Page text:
The US House of Representation under Republican Congress finally managed to pass the infamous American Health Care Act, which seeks to replace key aspects of the Affordable Care Act, i.e. Obamacare. To convince reluctant House members to vote for a bill they did not actually support, House leadership used a combination of pressure tactics, concessions to key holdouts, and irrelevant promises of major changes in the Senate version. They essentially tweaked the previously rejected AHCA version with politically-motivated alternations without addressing the actual criticism of the original analysis and solving the cost issue of healthcare.
Republicans did add provisions for a grossly underfunded state-sponsored “high-risk pools” that would allegedly help cover the added expenses of individuals with preconditions, but this will simply force government to subsidize the insurance of those with preconditions, which is basically what Medicare does for costly old people, thereby allowing insurance companies to pocket the extra profits that should be used to cover the care of sick people, i.e. the market solution. In other words, Republican lawmakers made a bad piece of legislation even worse by negating the very purpose of health insurance. It is a perfect example of how government should not operate and how legislation should not be crafted.
The problem with the House passage of the AHCA, which would assuredly receive the rubber-stamp approval of President Donald Trump, who appears more interested in reducing government mandates and providing universal health care than the Republican initiative, is that it circumvented actual debate. Given the massive dissent and weak support among Republicans, in addition to the total lack of support from Democrats, based on substance, the legislative process should have forced a reconciliation within the House, which would have resulted in a completely different piece of legislation than what was passed.
Unfortunately, opposition fueled politics on both sides of the aisle has short-circuited the legislative process. If President Donald Trump and Republican House leaders wanted to work with House Democrats on followup reforms to the Affordable Care Act, they would have pursued targeted legislation focusing on a narrow set of issues that a critical number of Democrats and Republicans could support. Democrats have always been the responsible Party of government while they never enjoyed the level of control Republicans have over their members. Individual Democrats can, therefore, always be persuaded to break rank.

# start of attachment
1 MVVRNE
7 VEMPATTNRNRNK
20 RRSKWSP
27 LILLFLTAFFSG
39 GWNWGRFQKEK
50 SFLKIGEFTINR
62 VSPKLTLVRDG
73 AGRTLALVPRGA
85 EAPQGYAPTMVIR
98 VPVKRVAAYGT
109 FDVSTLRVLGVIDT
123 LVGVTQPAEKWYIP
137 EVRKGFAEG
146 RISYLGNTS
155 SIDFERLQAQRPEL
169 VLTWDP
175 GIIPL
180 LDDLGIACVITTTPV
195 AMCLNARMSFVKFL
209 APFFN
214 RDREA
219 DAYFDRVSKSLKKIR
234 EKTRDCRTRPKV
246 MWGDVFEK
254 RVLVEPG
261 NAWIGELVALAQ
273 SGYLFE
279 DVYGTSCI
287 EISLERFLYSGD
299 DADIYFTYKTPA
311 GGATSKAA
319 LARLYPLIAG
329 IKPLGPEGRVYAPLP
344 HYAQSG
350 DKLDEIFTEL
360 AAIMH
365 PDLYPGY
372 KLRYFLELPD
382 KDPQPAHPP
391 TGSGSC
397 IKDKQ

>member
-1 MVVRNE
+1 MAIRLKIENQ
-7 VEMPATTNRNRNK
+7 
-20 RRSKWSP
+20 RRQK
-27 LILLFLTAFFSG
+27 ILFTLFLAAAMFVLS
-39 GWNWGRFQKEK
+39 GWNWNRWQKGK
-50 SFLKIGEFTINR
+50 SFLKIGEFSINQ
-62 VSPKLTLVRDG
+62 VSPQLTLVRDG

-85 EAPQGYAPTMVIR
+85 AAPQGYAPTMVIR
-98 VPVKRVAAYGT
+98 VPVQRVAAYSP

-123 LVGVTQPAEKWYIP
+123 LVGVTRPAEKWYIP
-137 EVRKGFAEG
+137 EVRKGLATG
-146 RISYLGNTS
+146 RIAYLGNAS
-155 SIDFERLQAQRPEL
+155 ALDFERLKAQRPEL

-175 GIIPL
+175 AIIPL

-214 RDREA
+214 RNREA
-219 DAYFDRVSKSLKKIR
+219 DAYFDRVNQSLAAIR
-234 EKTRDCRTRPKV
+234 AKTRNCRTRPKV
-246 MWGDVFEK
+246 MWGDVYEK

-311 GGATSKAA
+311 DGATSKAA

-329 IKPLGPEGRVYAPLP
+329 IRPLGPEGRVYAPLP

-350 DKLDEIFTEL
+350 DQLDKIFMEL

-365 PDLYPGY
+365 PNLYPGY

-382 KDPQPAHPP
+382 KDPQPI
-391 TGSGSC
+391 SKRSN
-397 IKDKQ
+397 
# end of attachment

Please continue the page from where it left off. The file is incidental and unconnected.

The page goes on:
That said, Democrats have pledged to intensify the obstructionism Republicans used against President Obama. Democrats see opposition to the Trump Administration and the GOP Congress as a means of safeguarding good government, so good legislation can convince Democrats to support Trump and Republican initiatives. While the Democratic leadership might not be willing to work with the Republican leadership, it is imperative to recognize that individual Democrats can be won over by Republicans. This is actually how the legislative process is supposed to work. Sadly, the Republicans Party and Democratic Party have essentially become permanent voting blocks in Congress with party members rarely joining forces.
Worse yet, Party members are rarely given the opportunity to pursue their own bipartisan legislation efforts against the wish of Party leadership, which controls the legislative agenda. Legislators are voted into office to represent the interests of their constituents in national policies. They are not sent to Washington to give their Party another vote. Today, the GOP struggles with revolt, but the loudest voices are those pulling Republicans away from compromise with Democrats. If there is to be proper governance and representation of the American People, there must be a revolution from those within both Parties who are willing to build balanced legislation that actually solves problems.
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